Anyway! Like I said, a video is coming soon with some tips on how to make sure you get a good result from injections… but in the meantime, I think we should all watch this vid from Justine Bateman (yes, THAT Justine Bateman):

Have you ever tried Botox?
Do you think the Daily Mail writer and Dannii Minogue look better with or without the Bo?
What about Justine Bateman—is her perspective refreshing or do you think she should at least try an anti-aging cream?

14 Comments

Anya
Friday, November 5/2010 at 5:15 pm

The only place where I would consider botox is my forehead, between the eyes. I would never touch anything else. It just looks weird and too obvious around the lips.

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Comment Avatar Michelle Villett
Saturday, November 6/2010 at 1:02 pm

Yep, I agree. Well, okay, maybe also a bit around the crow’s feet as I don’t think that really distorts your face. And I have zero problem with people using Botox to erase those “11′s” (frown lines) between the eyes that make them look angry or pain, sad, etc. all the time.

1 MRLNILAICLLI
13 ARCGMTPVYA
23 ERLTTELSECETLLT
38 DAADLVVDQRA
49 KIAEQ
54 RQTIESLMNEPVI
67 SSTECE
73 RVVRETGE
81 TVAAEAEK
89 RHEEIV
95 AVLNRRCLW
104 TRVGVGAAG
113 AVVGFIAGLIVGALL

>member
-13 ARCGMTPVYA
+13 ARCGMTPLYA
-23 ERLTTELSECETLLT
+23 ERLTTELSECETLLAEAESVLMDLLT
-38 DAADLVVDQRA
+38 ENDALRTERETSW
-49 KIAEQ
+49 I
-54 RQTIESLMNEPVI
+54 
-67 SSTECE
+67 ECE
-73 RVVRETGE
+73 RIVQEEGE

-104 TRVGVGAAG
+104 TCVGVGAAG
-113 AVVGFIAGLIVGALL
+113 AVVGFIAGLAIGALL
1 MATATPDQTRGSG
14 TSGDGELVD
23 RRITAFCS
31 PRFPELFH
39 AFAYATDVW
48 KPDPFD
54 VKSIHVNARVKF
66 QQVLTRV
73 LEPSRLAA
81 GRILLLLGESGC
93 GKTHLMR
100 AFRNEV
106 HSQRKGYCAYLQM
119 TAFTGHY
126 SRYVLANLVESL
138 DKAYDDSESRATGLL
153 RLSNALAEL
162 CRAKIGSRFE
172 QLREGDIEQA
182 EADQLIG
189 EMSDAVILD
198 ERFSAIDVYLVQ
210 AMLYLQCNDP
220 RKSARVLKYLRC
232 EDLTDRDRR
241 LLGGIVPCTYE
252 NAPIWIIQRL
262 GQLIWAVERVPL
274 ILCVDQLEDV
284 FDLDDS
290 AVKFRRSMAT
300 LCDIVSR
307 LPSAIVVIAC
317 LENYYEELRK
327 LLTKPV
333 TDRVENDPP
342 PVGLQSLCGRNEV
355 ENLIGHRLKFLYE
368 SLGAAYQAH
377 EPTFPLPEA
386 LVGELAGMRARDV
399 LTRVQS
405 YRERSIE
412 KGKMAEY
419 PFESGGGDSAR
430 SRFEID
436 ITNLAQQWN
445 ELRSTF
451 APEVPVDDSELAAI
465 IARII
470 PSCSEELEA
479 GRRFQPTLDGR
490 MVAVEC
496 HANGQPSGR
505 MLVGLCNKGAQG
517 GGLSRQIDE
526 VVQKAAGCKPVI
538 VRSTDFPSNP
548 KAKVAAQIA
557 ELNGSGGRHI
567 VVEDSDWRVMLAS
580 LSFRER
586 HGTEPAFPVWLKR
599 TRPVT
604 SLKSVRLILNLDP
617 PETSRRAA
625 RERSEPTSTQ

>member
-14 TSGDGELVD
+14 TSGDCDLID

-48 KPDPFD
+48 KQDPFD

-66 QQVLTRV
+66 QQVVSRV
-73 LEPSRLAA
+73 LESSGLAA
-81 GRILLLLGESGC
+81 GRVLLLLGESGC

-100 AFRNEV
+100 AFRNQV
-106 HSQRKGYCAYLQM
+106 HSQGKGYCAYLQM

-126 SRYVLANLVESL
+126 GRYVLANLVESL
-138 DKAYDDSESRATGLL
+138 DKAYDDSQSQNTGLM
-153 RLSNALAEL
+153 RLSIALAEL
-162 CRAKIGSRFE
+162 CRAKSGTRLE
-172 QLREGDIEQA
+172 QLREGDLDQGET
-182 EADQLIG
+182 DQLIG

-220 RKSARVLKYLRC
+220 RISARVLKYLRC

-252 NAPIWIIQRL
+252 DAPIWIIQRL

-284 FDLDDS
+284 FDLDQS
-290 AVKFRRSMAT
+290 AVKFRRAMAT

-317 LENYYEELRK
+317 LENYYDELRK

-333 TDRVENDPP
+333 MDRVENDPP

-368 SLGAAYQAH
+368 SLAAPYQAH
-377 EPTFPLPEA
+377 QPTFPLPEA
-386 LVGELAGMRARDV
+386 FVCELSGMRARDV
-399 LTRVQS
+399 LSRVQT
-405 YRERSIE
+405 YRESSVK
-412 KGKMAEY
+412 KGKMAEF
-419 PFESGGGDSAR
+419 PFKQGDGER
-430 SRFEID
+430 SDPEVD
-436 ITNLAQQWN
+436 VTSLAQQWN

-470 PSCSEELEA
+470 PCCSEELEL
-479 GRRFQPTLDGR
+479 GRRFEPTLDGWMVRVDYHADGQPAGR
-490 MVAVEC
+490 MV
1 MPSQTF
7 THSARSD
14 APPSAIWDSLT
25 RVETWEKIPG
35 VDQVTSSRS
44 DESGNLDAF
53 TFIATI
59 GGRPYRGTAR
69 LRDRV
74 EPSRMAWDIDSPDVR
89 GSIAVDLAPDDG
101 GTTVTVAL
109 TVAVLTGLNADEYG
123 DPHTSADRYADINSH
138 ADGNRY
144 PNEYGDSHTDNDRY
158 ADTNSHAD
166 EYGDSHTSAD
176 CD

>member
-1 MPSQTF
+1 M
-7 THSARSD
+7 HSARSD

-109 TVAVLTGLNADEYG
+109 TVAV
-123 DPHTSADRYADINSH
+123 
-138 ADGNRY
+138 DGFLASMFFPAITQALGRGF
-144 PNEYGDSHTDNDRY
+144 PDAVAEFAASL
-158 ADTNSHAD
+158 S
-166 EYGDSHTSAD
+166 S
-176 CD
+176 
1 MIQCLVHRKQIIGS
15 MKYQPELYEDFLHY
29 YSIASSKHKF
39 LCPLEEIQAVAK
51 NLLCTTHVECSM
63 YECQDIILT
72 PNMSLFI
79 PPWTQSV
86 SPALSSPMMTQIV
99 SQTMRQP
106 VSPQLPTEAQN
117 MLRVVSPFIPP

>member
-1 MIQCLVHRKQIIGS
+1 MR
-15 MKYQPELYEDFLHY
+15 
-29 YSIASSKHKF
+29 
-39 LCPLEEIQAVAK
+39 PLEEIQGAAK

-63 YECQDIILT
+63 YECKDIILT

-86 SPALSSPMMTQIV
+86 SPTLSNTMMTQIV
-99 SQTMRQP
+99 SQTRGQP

But when docs start trying to use Botox to “lift” other areas of the face, that’s when I think bad things can happen…

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Jane
Friday, November 5/2010 at 11:05 pm

Wow. Just, wow. Best post ever. Thank you so much for this.

I am the same age as Justine and there are times when I see the lines, the hollows etc and wonder- do I need to inject? To plump? All I can say is thank goodness for my incredible children- if I get insecure they tell me I am beautiful and that they would be so sad/mad if I dared to “change” my face.

Bless Justine for her maturity. For being so grown up and for not taking the BS that Hollywood dishes out. She is beautiful.

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Comment Avatar Michelle Villett
Saturday, November 6/2010 at 1:09 pm

Oh my gosh thank you Jane! I love that Justine Bateman video, don’t you? It’s kind of scary the way society is moving… like having wrinkles is no longer normal! But you are SO right – children know you are beautiful just the way you are! As I said to Anya above, I really think Botox’s main benefit is taking away the “angry” look some people get. Using it to lift and change your face is scary.

Plus you can definitely do a lot with makeup. I just interviewed a makeup artist the other day for a magazine story I’m working on and she had TONS of tips for dealing with lines, sagging etc. I’ll make a note to post some of her advice – it was good!

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Nicole
Saturday, November 6/2010 at 5:32 pm